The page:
The name Mike Pence has come up a lot in recent weeks as the vice president has campaigned for reelection.
Some locals, however, might not be aware that Flathead County has its own Mike Pence, who has overseen county operations for the last 16 years. He is introduced as “the real Mike Pence” on a monthly KGEZ radio segment.
“’The man that has his hand on everything that happens in the county,’” Pence said in an interivew, quoting the radio introduction. “That’s probably true.”
While he hesitates to say it, Pence, 72, acknowledges he’s probably the most powerful governmental figure in the county, but is unelected. As county administrator, Pence reports to the three county commissioners, and by the time he retires from his position early next year, will have served under 11 different commissioners.
“Some people like continuity over time, but I haven’t really had that,” Pence said. “Eleven people over 16 years, that’s quite a bit of change, but they’ve all been great people and everyone has a different personality and ways they approach the job. I really like that challenge.”
Pence learned early on that he had a knack for getting along well with people, a trait that has served him well during his 45 years serving in governmental entities.
After graduating with a degree in political science, Pence worked as a deputy county auditor in Iowa before running for election as county auditor. After serving two terms, he turned to city management and since then has worked as an administrator for three cities, three counties and an American Indian nation.
Pence notes that while he’s learned a lot on the job, his Iowa upbringing is the key to his work style.
“I grew up on a farm. I was taught common sense and hard work, and that’s pretty much what I apply to all these positions I’ve taken over all these years,” Pence said. “I’m a fiscal conservative but not so much that I won’t do things that need to get done.”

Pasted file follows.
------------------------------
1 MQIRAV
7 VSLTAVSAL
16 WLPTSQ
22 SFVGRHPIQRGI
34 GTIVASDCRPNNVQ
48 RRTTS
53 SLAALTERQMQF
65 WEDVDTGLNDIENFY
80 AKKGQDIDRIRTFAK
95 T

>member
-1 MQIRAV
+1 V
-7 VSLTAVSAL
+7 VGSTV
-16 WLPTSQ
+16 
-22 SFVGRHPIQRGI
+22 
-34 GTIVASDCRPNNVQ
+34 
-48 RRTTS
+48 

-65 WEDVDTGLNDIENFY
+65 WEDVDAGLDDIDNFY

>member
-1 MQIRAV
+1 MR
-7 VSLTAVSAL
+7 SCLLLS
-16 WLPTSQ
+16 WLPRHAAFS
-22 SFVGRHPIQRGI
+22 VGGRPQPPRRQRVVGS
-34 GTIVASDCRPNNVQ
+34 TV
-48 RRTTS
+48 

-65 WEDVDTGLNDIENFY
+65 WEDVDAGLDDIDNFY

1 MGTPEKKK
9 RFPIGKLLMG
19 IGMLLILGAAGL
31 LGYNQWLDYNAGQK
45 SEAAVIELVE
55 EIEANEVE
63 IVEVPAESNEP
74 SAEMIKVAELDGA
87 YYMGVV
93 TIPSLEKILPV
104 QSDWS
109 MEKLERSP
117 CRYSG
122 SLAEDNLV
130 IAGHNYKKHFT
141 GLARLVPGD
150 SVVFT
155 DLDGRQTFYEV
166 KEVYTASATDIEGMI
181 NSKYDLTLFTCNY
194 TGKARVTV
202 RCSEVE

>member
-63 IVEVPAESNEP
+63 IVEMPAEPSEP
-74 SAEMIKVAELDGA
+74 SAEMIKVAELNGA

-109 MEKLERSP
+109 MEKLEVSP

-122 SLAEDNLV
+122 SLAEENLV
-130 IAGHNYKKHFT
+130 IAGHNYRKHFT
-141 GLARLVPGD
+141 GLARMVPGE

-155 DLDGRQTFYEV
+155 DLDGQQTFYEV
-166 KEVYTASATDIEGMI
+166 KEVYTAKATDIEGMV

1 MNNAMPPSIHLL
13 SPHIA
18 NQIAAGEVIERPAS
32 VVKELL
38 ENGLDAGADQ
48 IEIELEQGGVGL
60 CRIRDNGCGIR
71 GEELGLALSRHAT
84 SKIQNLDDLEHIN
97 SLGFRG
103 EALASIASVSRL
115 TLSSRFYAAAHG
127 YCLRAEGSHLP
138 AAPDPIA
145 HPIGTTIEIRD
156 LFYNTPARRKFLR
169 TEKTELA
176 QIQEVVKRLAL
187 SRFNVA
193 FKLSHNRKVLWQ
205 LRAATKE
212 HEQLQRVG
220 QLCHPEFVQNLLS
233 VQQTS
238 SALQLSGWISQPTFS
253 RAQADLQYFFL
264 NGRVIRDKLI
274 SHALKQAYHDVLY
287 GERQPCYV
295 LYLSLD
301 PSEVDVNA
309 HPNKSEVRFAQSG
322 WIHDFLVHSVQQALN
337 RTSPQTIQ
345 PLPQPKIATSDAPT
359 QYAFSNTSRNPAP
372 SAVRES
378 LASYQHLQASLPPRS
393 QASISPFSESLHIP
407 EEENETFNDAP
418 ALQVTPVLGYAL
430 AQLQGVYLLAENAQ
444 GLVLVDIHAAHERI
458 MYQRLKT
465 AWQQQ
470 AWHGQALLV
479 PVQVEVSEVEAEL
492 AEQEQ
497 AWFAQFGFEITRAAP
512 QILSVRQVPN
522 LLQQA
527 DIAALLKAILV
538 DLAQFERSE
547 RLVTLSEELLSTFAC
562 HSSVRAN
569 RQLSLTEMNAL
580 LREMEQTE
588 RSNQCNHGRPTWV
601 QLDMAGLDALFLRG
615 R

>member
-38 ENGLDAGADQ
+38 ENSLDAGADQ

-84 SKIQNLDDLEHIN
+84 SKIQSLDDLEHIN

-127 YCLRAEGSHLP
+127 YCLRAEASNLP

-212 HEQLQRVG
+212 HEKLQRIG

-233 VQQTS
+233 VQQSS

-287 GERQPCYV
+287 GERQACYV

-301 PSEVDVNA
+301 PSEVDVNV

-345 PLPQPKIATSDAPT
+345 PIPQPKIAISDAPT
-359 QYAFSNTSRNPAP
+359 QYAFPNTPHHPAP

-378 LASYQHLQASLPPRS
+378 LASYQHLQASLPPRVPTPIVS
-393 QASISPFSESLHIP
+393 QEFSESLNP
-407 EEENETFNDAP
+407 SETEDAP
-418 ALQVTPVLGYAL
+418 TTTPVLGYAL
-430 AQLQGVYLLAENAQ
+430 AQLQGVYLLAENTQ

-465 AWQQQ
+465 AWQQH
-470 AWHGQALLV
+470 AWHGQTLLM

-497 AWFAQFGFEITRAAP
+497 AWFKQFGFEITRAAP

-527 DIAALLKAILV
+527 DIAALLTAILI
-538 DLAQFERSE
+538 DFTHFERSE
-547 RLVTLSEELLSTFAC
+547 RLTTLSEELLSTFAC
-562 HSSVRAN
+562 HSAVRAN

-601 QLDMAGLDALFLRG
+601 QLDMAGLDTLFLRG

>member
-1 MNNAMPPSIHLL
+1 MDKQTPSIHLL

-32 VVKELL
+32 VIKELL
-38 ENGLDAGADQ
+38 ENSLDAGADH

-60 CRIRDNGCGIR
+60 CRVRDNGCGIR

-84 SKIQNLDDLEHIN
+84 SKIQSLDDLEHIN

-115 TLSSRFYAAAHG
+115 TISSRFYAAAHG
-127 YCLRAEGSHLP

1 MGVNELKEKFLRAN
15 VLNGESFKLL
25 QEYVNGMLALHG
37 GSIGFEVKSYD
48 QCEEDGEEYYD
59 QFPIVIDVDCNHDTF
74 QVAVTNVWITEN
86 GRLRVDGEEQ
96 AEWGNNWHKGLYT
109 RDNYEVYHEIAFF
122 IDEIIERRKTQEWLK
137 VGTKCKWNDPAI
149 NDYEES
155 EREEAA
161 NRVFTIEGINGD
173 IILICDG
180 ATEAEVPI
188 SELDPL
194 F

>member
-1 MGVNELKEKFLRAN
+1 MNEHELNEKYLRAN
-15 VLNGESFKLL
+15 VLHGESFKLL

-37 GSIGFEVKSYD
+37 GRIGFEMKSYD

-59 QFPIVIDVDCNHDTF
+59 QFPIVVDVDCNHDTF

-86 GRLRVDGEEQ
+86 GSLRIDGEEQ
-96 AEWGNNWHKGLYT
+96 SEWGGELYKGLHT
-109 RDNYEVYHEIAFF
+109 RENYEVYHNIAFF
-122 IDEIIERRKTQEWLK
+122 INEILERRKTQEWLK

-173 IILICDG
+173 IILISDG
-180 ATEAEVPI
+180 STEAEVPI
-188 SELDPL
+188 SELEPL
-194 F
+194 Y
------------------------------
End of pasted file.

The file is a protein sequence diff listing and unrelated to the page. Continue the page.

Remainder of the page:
Since he moved to the Flathead in 2005 to take over his current position, Pence has accomplished everything from creating the county finance department and overhauling an antiquated budgeting process to overseeing the expansion of the county campus and building up the county’s cash reserves.
The bulleted summary report of his accomplishments covers 13 pages, but he is most fond of an additional 1,800 pages of documents that he began compiling early in his tenure.
“This is what I take the most pride in,” Pence said, hefting three spiral-bound books. “My focus has been on fiscal management and the capital improvement plan.”
One of the bound books is a 600-page budget system the guides each county department through the fiscal year. The capital improvement plan (CIP) book is similarly sized and is a comprehensive five-year funded plan with a 20-year outlook.
“When I started here, the budget process was so antiquated it was hard to wrap your arms around it,” Pence said. “The capital improvement plan back in the day was departments basically giving us a Christmas wish list and we would deny most of it.”
Pence works directly with roughly 20 department heads and managers, and believes that he has helped to create an effective system within the structure of the county government.
“I think the management team is superb; we’ve made huge progress, and it’s all been positive,” Pence said. “I think we match up with any quality organization in the entire country. We’re definitely in the top tier.”
If Pence harbors any regrets about unfinished business, it’s that he hasn’t been able to find a way to take county transparency to the next level.
“Doing a really nice summary brochure and financial report was a goal of mine that I didn’t obtain, because I can’t figure out a way to do it so that people would read it,” Pence said. “I’ll pass that along to my successor to do.”
The search for his successor is currently underway, and after a short transition period, Pence and his wife Renee plan to leave the Flathead. Their goal is to travel the country visiting their six kids and 25 grandkids before settling down somewhere warm.
“I’m glad I stuck with this career,” Pence said. “I really enjoy serving the actual citizens that have come to me with complaints and grievances. Even if I couldn’t solve hardly any of them, I can make them feel better about government and be someone who will at least listen to them.”
“I think I’m leaving this place about as good as I could,” Pence continued. “Doesn’t mean there isn’t more to do, but I think it’s a well-oiled machine.”
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